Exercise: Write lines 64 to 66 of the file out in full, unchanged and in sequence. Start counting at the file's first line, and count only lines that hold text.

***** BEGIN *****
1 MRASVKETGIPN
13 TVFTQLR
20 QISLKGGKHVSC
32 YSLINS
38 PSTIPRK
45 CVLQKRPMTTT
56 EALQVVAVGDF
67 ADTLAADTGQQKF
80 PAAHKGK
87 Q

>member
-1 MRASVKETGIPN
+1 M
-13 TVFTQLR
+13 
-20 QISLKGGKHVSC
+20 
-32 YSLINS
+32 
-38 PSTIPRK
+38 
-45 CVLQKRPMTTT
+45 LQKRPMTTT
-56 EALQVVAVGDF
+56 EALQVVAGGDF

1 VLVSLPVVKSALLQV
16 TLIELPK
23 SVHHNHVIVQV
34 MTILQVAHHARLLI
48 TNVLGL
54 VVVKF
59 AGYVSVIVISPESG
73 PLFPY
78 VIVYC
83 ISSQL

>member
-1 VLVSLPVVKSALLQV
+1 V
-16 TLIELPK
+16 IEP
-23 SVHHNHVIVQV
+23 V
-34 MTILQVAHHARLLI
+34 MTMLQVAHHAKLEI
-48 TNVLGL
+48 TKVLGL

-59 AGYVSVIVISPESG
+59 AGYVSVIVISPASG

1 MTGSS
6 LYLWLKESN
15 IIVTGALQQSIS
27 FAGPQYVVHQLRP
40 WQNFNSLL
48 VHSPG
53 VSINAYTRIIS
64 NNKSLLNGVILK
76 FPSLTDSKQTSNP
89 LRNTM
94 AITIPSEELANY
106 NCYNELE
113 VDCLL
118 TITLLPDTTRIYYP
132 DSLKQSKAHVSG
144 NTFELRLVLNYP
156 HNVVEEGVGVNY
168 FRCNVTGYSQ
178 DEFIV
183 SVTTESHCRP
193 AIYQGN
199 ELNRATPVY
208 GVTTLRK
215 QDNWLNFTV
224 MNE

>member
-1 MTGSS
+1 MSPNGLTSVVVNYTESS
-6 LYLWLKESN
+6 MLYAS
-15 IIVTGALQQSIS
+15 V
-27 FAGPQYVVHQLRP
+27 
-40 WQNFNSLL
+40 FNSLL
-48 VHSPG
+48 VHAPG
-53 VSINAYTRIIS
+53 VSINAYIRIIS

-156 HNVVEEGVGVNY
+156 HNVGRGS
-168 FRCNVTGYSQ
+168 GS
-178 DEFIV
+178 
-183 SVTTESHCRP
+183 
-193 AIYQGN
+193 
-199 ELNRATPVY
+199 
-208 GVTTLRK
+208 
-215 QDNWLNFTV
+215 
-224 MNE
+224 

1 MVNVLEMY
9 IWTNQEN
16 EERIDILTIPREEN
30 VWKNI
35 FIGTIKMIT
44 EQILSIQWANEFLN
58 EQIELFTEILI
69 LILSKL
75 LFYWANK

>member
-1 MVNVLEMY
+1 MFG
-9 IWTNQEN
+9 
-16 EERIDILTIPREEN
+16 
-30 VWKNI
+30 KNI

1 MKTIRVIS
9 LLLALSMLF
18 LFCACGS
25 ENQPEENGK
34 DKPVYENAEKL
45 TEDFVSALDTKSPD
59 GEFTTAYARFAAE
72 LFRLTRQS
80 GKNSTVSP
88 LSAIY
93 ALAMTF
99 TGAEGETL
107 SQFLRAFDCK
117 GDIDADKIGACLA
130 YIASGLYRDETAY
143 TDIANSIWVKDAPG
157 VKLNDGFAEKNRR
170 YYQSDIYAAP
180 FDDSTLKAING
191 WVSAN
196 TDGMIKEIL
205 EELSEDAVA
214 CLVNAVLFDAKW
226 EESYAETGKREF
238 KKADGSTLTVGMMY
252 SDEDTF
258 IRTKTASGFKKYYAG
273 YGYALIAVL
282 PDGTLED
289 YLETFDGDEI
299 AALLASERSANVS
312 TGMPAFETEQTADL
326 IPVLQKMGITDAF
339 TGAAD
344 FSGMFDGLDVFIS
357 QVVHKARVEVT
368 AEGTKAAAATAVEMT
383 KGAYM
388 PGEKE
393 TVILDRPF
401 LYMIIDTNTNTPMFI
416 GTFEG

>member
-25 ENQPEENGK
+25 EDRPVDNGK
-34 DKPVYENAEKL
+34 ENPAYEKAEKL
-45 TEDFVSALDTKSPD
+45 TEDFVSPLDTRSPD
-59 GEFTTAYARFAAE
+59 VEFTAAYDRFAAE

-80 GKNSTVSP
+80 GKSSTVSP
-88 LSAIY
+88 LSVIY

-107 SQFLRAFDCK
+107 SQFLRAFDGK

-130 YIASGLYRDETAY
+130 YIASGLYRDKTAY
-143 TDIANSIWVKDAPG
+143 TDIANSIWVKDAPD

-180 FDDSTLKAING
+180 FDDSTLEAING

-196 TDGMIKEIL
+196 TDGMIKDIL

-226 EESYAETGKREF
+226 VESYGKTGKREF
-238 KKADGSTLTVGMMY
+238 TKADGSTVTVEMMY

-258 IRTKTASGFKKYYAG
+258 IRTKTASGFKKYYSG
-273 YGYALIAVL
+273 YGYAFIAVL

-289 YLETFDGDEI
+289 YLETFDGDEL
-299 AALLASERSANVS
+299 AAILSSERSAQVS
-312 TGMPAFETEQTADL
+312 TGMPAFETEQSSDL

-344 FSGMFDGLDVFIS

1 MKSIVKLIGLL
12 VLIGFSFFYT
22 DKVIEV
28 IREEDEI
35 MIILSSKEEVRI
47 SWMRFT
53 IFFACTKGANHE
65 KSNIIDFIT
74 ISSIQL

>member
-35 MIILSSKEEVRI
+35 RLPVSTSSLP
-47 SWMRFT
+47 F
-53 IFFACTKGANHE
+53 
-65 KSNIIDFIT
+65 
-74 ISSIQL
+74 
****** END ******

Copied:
144 NTFELRLVLNYP
156 HNVVEEGVGVNY
168 FRCNVTGYSQ